In 1992, the neuroscientist Richard Davidson got a challenge from the Dalai Lama. By that point, he’d spent his career asking why people respond to, in his words, “life’s slings and arrows” in different ways. Why are some people more resilient than others in the face of tragedy? And is resilience something you can gain through practice?
The Dalai Lama had a different question for Davidson when he visited the Tibetan Buddhist spiritual leader at his residence in Dharamsala, India. “He said: ‘You’ve been using the tools of modern neuroscience to study depression, and anxiety, and fear. Why can’t you use those same tools to study kindness and compassion?’ … I did not have a very good answer. I said it was hard.”
Former Senator Jim Webb is the fifth Democrat to enter the race—and by far the most conservative one.
In a different era’s Democratic Party, Jim Webb might be a serious contender for the presidential nomination. He’s a war hero and former Navy secretary, but he has been an outspoken opponent of recent military interventions. He’s a former senator from Virginia, a purple state. He has a strong populist streak, could appeal to working-class white voters, and might even have crossover appeal from his days as a member of the Reagan administration.
In today’s leftward drifting Democratic Party, however, it’s hard to see Webb—who declared his candidacy Thursday—getting very far. As surprising as Bernie Sanders’s rise in the polls has been, he looks more like the Democratic base than Webb does. The Virginian is progressive on a few major issues, including the military and campaign spending, but he’s far to the center or even right on others: He's against affirmative action, supports gun rights, and is a defender of coal. During the George W. Bush administration, Democrats loved to have him as a foil to the White House. It’s hard to imagine the national electorate will cotton to him in the same way. Webb’s statement essentially saying he had no problem with the Confederate battle flag flying in places like the grounds of the South Carolina capitol may have been the final straw. (At 69, he’s also older than Hillary Clinton, whose age has been a topic of debate, though still younger than Bernie Sanders or Joe Biden.)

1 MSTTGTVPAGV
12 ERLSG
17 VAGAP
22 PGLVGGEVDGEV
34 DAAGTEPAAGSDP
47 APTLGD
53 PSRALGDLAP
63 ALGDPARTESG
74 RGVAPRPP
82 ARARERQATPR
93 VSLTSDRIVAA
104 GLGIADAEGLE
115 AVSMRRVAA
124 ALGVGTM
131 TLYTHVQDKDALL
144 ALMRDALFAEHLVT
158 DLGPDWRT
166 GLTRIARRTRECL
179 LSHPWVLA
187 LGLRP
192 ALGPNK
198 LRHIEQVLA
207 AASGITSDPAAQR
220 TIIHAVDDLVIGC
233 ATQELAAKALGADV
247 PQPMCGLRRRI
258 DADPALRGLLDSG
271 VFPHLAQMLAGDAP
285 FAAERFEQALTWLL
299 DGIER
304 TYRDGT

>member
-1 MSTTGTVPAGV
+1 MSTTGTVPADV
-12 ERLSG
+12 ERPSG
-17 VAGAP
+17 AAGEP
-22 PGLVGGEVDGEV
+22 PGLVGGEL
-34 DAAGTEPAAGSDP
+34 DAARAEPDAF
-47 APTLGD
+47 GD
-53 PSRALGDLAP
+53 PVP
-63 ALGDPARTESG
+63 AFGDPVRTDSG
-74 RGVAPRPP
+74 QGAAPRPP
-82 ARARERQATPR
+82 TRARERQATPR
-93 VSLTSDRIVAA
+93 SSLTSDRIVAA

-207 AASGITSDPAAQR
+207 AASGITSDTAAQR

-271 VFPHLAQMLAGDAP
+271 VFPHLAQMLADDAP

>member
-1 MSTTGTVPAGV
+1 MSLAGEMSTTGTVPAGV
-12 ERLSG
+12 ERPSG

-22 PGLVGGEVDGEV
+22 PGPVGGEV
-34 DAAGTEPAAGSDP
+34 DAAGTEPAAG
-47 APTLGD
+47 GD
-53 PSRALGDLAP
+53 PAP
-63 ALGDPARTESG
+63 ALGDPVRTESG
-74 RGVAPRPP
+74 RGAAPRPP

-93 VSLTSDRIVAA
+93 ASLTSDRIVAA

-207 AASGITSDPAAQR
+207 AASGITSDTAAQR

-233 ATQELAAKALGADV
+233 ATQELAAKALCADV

An attorney who helped players file a gender-discrimination lawsuit over artificial turf in the World Cup proposes a way forward for the sport.
On Sunday, players from the U.S. and Japan’s women’s soccer teams will step onto the field in Vancouver to compete for the sport’s greatest achievement: the World Cup. But perhaps the bigger battle—one that started well before the final match and will continue well after—isn’t about a trophy or national glory. Women’s soccer teams have long fought for recognition and respect not just from the public, but also from the male organizers of the sport, and it’s a struggle symbolized by the very fields they’ve been playing on.
The co-hosts of the World Cup—FIFA and the Canadian Soccer Association—failed to stage this year’s tournament to be played on real grass like every other World Cup previously, mandating that it be played on artificial turf instead. This is despite the dangers and inconveniences plastic turf poses. The synthetic pitches bake in the sun, with surface temperatures sometimes reaching 120 degrees. Clouds of rubber pebbles fly into players’ eyes, and the turf makes it difficult for the women to gauge the way the ball will bounce.
For centuries, experts have predicted that machines would make workers obsolete. That moment may finally be arriving. Could that be a good thing?
1. Youngstown, U.S.A.
The end of work is still just a futuristic concept for most of the United States, but it is something like a moment in history for Youngstown, Ohio, one its residents can cite with precision: September 19, 1977.
For much of the 20th century, Youngstown’s steel mills delivered such great prosperity that the city was a model of the American dream, boasting a median income and a homeownership rate that were among the nation’s highest. But as manufacturing shifted abroad after World War II, Youngstown steel suffered, and on that gray September afternoon in 1977, Youngstown Sheet and Tube announced the shuttering of its Campbell Works mill. Within five years, the city lost 50,000 jobs and $1.3 billion in manufacturing wages. The effect was so severe that a term was coined to describe the fallout: regional depression.